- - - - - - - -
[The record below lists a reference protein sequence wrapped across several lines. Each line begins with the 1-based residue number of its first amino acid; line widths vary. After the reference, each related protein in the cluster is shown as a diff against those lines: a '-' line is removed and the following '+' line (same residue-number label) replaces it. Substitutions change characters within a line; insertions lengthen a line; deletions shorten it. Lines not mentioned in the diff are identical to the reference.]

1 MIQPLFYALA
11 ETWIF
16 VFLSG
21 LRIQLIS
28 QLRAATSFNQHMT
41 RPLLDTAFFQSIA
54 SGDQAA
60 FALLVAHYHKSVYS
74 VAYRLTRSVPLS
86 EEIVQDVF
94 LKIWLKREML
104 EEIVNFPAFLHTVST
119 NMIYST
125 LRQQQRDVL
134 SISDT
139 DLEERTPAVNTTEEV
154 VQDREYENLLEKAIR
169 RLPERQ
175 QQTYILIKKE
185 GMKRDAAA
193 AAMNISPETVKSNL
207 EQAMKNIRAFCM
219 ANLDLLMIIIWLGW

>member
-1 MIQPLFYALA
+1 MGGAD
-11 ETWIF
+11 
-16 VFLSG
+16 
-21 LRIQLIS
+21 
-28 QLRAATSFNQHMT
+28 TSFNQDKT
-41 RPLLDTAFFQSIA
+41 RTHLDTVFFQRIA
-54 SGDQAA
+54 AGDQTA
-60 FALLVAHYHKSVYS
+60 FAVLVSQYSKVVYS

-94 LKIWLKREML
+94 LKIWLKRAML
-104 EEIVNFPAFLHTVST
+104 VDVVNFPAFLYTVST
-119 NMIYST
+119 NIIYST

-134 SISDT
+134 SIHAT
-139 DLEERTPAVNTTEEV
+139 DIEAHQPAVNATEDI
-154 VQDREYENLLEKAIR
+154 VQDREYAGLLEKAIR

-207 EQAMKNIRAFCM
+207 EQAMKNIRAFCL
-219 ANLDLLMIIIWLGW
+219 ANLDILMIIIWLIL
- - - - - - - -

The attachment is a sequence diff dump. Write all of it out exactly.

[The record below lists a reference protein sequence wrapped across several lines. Each line begins with the 1-based residue number of its first amino acid; line widths vary. After the reference, each related protein in the cluster is shown as a diff against those lines: a '-' line is removed and the following '+' line (same residue-number label) replaces it. Substitutions change characters within a line; insertions lengthen a line; deletions shorten it. Lines not mentioned in the diff are identical to the reference.]

1 MIQPLFYALA
11 ETWIF
16 VFLSG
21 LRIQLIS
28 QLRAATSFNQHMT
41 RPLLDTAFFQSIA
54 SGDQAA
60 FALLVAHYHKSVYS
74 VAYRLTRSVPLS
86 EEIVQDVF
94 LKIWLKREML
104 EEIVNFPAFLHTVST
119 NMIYST
125 LRQQQRDVL
134 SISDT
139 DLEERTPAVNTTEEV
154 VQDREYENLLEKAIR
169 RLPERQ
175 QQTYILIKKE
185 GMKRDAAA
193 AAMNISPETVKSNL
207 EQAMKNIRAFCM
219 ANLDLLMIIIWLGW

>member
-1 MIQPLFYALA
+1 MGGAD
-11 ETWIF
+11 
-16 VFLSG
+16 
-21 LRIQLIS
+21 
-28 QLRAATSFNQHMT
+28 TSFNQDKT
-41 RPLLDTAFFQSIA
+41 RTHLDTVFFQRIA
-54 SGDQAA
+54 AGDQTA
-60 FALLVAHYHKSVYS
+60 FAVLVSQYSKVVYS

-94 LKIWLKREML
+94 LKIWLKRAML
-104 EEIVNFPAFLHTVST
+104 VDVVNFPAFLYTVST
-119 NMIYST
+119 NIIYST

-134 SISDT
+134 SIHAT
-139 DLEERTPAVNTTEEV
+139 DIEAHQPAVNATEDI
-154 VQDREYENLLEKAIR
+154 VQDREYAGLLEKAIR

-207 EQAMKNIRAFCM
+207 EQAMKNIRAFCL
-219 ANLDLLMIIIWLGW
+219 ANLDILMIIIWLIL